Many students are intimidated by the idea of transcribing music. However for most students, transcription is something you’re probably already doing on one level or another – you just may not realize it. Are you interested in learning more about practicing and developing the skill of transcription? We’re preparing some lessons on the skill of transcription, so leave us a comment and tell us your thoughts and what you’d like to see.
One of my private students has been transcribing solos from Miles Davis’ classic record Kind of Blue. Specifically he’s been working on the various solos within the tune “Freddie Freeloader.” I chose this album for him to begin his transcription experience not simply because it’s a landmark jazz album, but because it contains so much quintessential jazz language played by the jazz masters – Cannonball, Coltrane, Miles, Bill Evans, Wynton Kelly, Paul Chambers, and Jimmy Cobb. Also, it was one of the first real transcription assignments I had been given by my teacher when I got to college. He basically told me “you have to learn everything on this record, so let’s get started,” and proceeded to assign me a couple choruses a week from various tunes off the record. Discovering transcription marked a period of tremendous growth in my playing, confidence, and musical aptitude.
I had never really transcribed before I got to college. By that I mean, I had never been given an assignment where someone told me to listen to something, figure it out verbatim, be able to play it in time with the record, and faithfully notate it. I had played in my high school jazz band and done some pop/rock gigs, so I was accustomed to figuring things out by ear, but I had never really been intent on getting as close to the original as possible. So I was a little overwhelmed (I felt that way a lot as a college freshman pursuing a Piano Performance degree) but I got into the practice room, put on the headphones, and started figuring out the solo I’d been assigned, one note at a time. Fast forward a couple years and I had notebooks full of transcriptions. Not only did I like transcribing because of the musical skills it cultivated, but I also liked filling my notebooks with solos I’d figured out, cataloging all the various language I’d deciphered, and watching my collection grow. It was like I had figured out how to look inside the brains of these musicians I idolized, discovering what Keith Jarrett and Joshua Redman and Michael Brecker thought about when improvising over the same tunes I wanted to play.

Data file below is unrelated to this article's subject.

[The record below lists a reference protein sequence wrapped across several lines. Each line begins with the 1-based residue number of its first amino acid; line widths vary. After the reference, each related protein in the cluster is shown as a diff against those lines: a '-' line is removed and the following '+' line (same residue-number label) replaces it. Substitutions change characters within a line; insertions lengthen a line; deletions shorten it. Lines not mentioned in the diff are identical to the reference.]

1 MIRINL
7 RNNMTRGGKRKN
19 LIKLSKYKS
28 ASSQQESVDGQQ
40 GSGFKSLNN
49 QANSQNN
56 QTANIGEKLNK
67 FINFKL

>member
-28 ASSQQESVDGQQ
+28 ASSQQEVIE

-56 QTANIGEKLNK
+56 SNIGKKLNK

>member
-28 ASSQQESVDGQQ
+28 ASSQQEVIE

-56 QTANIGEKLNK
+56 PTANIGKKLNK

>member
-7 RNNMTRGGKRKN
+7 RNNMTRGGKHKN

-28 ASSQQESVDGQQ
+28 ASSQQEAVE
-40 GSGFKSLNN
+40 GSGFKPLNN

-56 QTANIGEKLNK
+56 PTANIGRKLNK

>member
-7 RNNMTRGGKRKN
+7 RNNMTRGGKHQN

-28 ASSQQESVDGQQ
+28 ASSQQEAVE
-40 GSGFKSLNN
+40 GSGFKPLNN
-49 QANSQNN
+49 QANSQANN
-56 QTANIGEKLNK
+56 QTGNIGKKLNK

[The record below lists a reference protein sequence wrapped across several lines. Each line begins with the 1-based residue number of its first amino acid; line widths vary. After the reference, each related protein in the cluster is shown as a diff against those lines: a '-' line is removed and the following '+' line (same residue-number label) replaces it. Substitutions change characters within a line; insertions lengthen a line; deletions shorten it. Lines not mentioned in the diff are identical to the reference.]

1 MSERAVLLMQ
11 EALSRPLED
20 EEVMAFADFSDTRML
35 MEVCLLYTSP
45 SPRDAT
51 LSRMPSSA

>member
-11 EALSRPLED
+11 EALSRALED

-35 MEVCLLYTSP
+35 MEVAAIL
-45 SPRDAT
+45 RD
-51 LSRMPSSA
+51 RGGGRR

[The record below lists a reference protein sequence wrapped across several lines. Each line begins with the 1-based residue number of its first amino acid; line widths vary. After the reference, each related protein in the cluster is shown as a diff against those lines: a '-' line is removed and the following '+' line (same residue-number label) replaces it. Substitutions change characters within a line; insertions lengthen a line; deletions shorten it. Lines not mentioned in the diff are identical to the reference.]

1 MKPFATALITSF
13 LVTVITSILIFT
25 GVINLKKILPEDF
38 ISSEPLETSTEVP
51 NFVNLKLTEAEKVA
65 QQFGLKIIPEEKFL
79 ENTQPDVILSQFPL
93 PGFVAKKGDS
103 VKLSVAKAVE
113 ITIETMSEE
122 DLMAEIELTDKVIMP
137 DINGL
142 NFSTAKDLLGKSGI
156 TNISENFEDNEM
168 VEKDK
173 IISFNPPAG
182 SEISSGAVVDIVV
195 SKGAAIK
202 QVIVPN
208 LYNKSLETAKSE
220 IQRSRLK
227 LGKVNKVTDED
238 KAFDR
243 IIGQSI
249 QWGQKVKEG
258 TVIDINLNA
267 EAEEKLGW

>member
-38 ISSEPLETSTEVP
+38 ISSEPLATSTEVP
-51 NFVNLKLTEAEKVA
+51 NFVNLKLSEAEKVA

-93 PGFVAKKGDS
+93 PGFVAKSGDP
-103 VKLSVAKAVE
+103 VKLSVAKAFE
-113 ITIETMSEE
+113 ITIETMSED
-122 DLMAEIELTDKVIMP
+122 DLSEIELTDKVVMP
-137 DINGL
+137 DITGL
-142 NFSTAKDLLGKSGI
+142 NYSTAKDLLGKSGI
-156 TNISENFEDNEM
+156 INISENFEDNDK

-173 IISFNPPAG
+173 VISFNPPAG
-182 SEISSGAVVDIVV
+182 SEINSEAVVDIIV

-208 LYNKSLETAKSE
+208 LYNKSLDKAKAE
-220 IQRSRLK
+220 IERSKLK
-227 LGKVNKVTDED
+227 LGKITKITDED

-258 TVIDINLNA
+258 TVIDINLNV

Oh yeah, and I stole all the good licks, too! That’s right, if I heard something I liked I highlighted it, transposed it to a bunch of different keys, and tried to force it into every solo I took. I had a separate notebook full of licks that I extracted from complete solos I had transcribed (I especially liked ii-V-I licks because I could use them right away in my own “improvisations”). And I was not shy about cramming all those licks into as many solos as possible, as often as possible, figuring that was the quickest way to make them a natural part of my jazz vocabulary. For a little while my idea of “taking a solo” was just that – taking the licks of others and weaving them together to create a patchwork solo. But it taught me a lot. It taught me that copying (what I’m playfully referring to as “stealing”) is an important part of developing your own ability to use the jazz language. It’s really not that much different from how we learn to speak as children, by copying the sounds of the adults around us. My advice for students who want to improve their jazz improvisation language? Copy the musical things that sound good to you.
So last night, after a full day of teaching, I drove to my mom’s house to visit and have dinner (what a good son, right?). I was still thinking about my student embarking on his first transcription assignments, and about my notebooks from college filled with all the solos I had transcribed. I hadn’t seen those notebooks in years. “What did I do with them? Where are they now? How could I have lost those things?” Over dinner, on a whim, I asked my mother if she’d seen any black music notebooks in her cleanings (now that all her children have moved out she’s often re-purposing our old bedrooms). I didn’t expect she’d have a clue as to what I was referring to, but my mother continues to surprise me. “I put all your music stuff in a box under your bed in your old room,” she said. And lo and behold, I was reunited with my old transcription notebooks (some of them, anyway). Thank you, mom, for not throwing them away.
And in celebration of this momentous reunion, I’d like to share one of my transcriptions with you. It’s a great solo to learn and analyze for any jazz student – Miles Davis’ solo on “Freddie Freeloader” from the Kind of Blue album – complete with smudgy pencil markings, a couple strangely-written rhythmic figures, and some obvious confusion as to where chord symbols should be written (Beware! I wrote them underneath the staff – it was my first transcription, I had a few things to learn). Enjoy!